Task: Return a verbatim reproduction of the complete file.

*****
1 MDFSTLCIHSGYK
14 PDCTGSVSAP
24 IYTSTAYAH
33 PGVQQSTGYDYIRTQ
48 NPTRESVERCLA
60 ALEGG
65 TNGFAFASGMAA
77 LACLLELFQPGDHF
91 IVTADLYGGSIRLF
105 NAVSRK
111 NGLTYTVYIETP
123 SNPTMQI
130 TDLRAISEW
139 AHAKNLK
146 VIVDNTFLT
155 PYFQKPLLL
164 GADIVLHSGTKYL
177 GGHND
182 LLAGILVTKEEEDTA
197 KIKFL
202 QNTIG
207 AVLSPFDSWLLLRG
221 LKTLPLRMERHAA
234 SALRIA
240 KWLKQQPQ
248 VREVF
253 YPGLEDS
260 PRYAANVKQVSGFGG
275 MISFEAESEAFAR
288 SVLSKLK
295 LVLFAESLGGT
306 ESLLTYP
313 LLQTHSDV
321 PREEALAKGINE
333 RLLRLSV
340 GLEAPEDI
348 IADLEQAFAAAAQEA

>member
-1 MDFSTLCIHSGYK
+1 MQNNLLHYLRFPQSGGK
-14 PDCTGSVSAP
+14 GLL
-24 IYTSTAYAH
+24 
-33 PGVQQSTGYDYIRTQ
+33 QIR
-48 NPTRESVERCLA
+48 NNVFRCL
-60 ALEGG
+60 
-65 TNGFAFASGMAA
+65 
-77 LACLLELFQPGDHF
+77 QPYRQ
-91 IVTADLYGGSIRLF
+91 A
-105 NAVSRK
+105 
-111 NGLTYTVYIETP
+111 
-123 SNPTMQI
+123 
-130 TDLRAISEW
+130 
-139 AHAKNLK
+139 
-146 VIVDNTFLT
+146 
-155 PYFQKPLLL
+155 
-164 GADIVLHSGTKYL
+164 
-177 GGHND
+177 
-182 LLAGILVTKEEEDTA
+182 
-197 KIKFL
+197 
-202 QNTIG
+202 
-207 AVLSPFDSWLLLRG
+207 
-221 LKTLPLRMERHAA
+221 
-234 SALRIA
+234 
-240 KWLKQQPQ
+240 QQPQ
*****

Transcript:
1 MDFSTLCIHSGYK
14 PDCTGSVSAP
24 IYTSTAYAH
33 PGVQQSTGYDYIRTQ
48 NPTRESVERCLA
60 ALEGG
65 TNGFAFASGMAA
77 LACLLELFQPGDHF
91 IVTADLYGGSIRLF
105 NAVSRK
111 NGLTYTVYIETP
123 SNPTMQI
130 TDLRAISEW
139 AHAKNLK
146 VIVDNTFLT
155 PYFQKPLLL
164 GADIVLHSGTKYL
177 GGHND
182 LLAGILVTKEEEDTA
197 KIKFL
202 QNTIG
207 AVLSPFDSWLLLRG
221 LKTLPLRMERHAA
234 SALRIA
240 KWLKQQPQ
248 VREVF
253 YPGLEDS
260 PRYAANVKQVSGFGG
275 MISFEAESEAFAR
288 SVLSKLK
295 LVLFAESLGGT
306 ESLLTYP
313 LLQTHSDV
321 PREEALAKGINE
333 RLLRLSV
340 GLEAPEDI
348 IADLEQAFAAAAQEA

>member
-1 MDFSTLCIHSGYK
+1 MQNNLLHYLRFPQSGGK
-14 PDCTGSVSAP
+14 GLL
-24 IYTSTAYAH
+24 
-33 PGVQQSTGYDYIRTQ
+33 QIR
-48 NPTRESVERCLA
+48 NNVFRCL
-60 ALEGG
+60 
-65 TNGFAFASGMAA
+65 
-77 LACLLELFQPGDHF
+77 QPYRQ
-91 IVTADLYGGSIRLF
+91 A
-105 NAVSRK
+105 
-111 NGLTYTVYIETP
+111 
-123 SNPTMQI
+123 
-130 TDLRAISEW
+130 
-139 AHAKNLK
+139 
-146 VIVDNTFLT
+146 
-155 PYFQKPLLL
+155 
-164 GADIVLHSGTKYL
+164 
-177 GGHND
+177 
-182 LLAGILVTKEEEDTA
+182 
-197 KIKFL
+197 
-202 QNTIG
+202 
-207 AVLSPFDSWLLLRG
+207 
-221 LKTLPLRMERHAA
+221 
-234 SALRIA
+234 
-240 KWLKQQPQ
+240 QQPQ